There are two basic things you must be able to do if you ever want to be successful in Chemistry: write a chemical formula and name a chemical formula. But before you do that let's see why and how elements combine to form compounds.
In a chemical reaction, two or more elements combine to form a compound. Right now as you sit in front of your computer, billions of atoms of carbon in the food you eat are combining with the oxygen you breathe producing energy and carbon dioxide. The chemical formula for carbon dioxide is CO2 - a colorless, odorless gas.
The first thing you need to know about compounds is something about the elements that combine to make them. There are three types of elements: Metals, Nonmetals and Metalloids. Metals are on the left side and center of the periodic table, metalloids along the zigzag line that begins at 3A, and nonmetals (except for hydrogen) are on the right side of the table.
In a chemical reaction between a metal and nonmetal, metal atoms lose their valence electrons, while nonmetal atoms gain valence electrons. These actions allow the atoms to have eight valence electrons and become chemically stable.
Metals generally have between 1 and 3 valence electrons (the Group number at the top of each family). Lets see what happens to magnesium (an Alkaline Earth Metal) in a chemical reaction.
If magnesium can lose 2 electrons to a nonmetal (such as oxygen), it will be stable since now has eight valence electrons. But when it loses 2 electrons it now has 12 protons and only 10 electrons and becomes a cation (+ charged particle) with a +2 valence.
Nonmetals generally have between 5 and 7 valence electrons (Noble Gases have filled valence energy levels so we aren't concerned with them). Let's see what happens to phosphorus, a member of the Nitrogen Family.
If a phosphorus atom can gain 3 electrons from one or more metallic atoms it will be stable. When phosphorus gains 3 electrons in a chemical reaction, it now has 15 protons and 18 electrons and becomes a phosphide anion (- charged particle) with a -3 valence.
Important: When a nonmetal gains electrons and becomes an anion, the last few letters of its name is replaced with the suffix -ide. Here is a list of anions: nitride, oxide, phosphide, sulfide, fluoride, chloride, bromide, and iodide.
So why do ions stay together in a compound if both the elements are stable with 8 valence electrons? Two words: electromagnetic force. The positive charge on the metallic cation and the negative charge on the nonmetal anion attract each other and form a repeating pattern of ions called a crystalline lattice. In the reaction between sodium and chlorine, sodium loses an electron to become a +1 sodium cation while chlorine gains the electron to become a -1 chloride anion. They form a crystalline lattice - a salt crystal.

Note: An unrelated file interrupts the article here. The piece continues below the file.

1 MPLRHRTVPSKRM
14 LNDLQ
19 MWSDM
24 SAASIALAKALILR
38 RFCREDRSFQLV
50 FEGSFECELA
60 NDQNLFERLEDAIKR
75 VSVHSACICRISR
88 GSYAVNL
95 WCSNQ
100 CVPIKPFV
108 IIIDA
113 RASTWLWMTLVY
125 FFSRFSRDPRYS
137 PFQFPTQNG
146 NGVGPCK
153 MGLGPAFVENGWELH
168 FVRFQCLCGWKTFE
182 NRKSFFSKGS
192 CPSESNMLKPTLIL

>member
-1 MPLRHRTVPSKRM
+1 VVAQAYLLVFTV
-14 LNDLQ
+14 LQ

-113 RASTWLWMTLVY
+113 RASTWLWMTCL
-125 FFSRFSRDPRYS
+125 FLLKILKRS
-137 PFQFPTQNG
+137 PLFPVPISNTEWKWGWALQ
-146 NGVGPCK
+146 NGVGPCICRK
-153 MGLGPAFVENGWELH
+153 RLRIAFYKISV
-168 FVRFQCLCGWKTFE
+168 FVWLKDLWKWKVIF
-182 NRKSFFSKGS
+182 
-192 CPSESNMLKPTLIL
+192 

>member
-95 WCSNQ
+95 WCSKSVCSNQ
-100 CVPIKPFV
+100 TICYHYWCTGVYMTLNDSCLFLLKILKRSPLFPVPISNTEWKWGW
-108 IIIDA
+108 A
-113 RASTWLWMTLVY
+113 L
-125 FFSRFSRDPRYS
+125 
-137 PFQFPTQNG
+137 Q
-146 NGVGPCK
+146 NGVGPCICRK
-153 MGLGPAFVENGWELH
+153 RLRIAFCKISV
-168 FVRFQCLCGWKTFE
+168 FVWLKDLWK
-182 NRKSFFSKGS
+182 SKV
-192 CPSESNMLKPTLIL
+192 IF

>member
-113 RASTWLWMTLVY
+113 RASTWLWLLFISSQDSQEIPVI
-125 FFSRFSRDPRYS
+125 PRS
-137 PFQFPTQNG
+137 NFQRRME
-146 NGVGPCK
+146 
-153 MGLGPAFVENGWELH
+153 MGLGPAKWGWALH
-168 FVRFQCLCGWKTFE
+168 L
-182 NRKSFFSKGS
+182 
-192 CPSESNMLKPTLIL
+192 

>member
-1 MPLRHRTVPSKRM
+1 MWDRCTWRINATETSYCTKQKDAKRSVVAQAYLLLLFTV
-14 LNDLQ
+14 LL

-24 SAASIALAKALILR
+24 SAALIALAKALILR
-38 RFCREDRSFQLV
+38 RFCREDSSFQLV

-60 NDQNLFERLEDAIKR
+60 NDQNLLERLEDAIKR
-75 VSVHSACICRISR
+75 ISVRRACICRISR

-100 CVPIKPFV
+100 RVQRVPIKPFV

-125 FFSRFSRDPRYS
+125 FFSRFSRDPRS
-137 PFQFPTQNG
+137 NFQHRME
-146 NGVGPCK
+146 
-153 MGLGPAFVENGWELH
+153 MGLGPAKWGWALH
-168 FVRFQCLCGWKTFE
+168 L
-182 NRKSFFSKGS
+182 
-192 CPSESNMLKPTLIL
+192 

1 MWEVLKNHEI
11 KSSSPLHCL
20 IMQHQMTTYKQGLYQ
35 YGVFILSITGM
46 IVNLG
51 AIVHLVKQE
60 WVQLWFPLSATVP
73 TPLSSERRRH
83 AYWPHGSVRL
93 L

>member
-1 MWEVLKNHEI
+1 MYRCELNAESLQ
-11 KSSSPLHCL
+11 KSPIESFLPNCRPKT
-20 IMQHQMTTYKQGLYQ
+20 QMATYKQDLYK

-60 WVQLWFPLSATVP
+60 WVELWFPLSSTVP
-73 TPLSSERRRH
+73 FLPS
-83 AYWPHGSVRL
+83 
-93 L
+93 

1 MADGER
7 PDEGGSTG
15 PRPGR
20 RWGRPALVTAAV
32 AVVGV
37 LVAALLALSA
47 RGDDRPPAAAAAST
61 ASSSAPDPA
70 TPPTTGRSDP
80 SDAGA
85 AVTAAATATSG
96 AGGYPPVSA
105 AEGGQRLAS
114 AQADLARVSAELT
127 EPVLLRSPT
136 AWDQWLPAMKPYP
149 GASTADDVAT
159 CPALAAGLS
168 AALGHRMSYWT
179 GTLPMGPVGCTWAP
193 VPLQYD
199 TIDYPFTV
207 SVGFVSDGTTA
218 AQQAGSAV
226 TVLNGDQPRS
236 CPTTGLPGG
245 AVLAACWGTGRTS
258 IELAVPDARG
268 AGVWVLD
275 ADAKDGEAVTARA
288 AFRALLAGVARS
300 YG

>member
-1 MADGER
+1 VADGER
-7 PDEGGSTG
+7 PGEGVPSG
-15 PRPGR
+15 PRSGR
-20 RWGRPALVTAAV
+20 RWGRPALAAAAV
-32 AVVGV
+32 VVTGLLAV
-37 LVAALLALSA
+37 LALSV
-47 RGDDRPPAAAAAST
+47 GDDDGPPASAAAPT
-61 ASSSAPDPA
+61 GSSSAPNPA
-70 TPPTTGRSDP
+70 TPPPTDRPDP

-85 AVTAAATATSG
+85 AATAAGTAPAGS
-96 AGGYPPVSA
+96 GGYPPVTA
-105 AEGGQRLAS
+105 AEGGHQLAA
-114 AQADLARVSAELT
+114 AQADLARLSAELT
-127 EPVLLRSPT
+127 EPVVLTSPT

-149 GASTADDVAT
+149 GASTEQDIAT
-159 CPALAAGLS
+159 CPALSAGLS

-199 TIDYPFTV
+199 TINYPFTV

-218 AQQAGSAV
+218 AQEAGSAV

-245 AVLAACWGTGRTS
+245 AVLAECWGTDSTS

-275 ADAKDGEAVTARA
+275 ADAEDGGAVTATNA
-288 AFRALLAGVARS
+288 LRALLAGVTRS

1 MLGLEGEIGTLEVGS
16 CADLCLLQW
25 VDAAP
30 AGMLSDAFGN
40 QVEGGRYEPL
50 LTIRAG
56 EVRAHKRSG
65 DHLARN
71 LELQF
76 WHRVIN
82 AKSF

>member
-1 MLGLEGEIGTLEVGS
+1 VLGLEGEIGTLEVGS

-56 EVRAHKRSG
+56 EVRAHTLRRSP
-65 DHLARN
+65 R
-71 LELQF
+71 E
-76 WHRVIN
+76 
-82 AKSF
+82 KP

SHARE & SHARE ALIKE
Two nonmetals have a tight hold on their valence electrons and neither is willing to give up any electrons. So when two nonmetals react, they share electrons to become chemically stable with eight valence electrons. Here is an example.
When you burn hydrogen gas (as we did the first day of school when Mr. G ignited the hydrogen balloon) it combines with oxygen (in the air) to produce H2O (water). Since both hydrogen and oxygen are nonmetals they share valence electrons. Hydrogen only needs 2 electrons to become stable (H, Li, Be and B only need 2 valence e- since the first energy level fills with 2 e-) while oxygen needs 8 valence electrons. So when they combine each hydrogen atom shares one electron with oxygen and oxygen shares one electron with each hydrogen atom - covalent bonds between the atoms hold the water molecule together.
Unlike a metal and nonmetal, when two nonmetals combine neither takes on a charge since neither lost or gained electrons. They remain atoms and do not become ions. Unlike ionic compounds which form crystals, covalent compounds form molecules. The shared pair of electrons orbit both nuclei giving each atom a filled outer electron energy level. The attraction for these shared pair of electrons produce a covalent bond which holds the molecule together.
Now that you understand why compounds form, lets move on to seeing how we can write their chemical formulas.